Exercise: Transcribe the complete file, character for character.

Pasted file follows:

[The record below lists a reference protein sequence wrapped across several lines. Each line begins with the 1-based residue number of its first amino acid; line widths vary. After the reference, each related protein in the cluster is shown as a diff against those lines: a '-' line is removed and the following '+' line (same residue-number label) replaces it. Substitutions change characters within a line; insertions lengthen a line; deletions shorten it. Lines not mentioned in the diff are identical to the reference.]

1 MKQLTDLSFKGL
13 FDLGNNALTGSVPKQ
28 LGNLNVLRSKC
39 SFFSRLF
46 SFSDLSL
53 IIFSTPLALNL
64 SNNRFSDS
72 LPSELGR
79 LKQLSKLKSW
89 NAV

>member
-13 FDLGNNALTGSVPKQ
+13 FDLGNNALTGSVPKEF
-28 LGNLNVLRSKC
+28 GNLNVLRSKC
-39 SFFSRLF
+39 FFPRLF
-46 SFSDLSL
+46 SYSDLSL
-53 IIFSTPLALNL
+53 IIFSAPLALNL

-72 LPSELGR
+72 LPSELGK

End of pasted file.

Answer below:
[The record below lists a reference protein sequence wrapped across several lines. Each line begins with the 1-based residue number of its first amino acid; line widths vary. After the reference, each related protein in the cluster is shown as a diff against those lines: a '-' line is removed and the following '+' line (same residue-number label) replaces it. Substitutions change characters within a line; insertions lengthen a line; deletions shorten it. Lines not mentioned in the diff are identical to the reference.]

1 MKQLTDLSFKGL
13 FDLGNNALTGSVPKQ
28 LGNLNVLRSKC
39 SFFSRLF
46 SFSDLSL
53 IIFSTPLALNL
64 SNNRFSDS
72 LPSELGR
79 LKQLSKLKSW
89 NAV

>member
-13 FDLGNNALTGSVPKQ
+13 FDLGNNALTGSVPKEF
-28 LGNLNVLRSKC
+28 GNLNVLRSKC
-39 SFFSRLF
+39 FFPRLF
-46 SFSDLSL
+46 SYSDLSL
-53 IIFSTPLALNL
+53 IIFSAPLALNL

-72 LPSELGR
+72 LPSELGK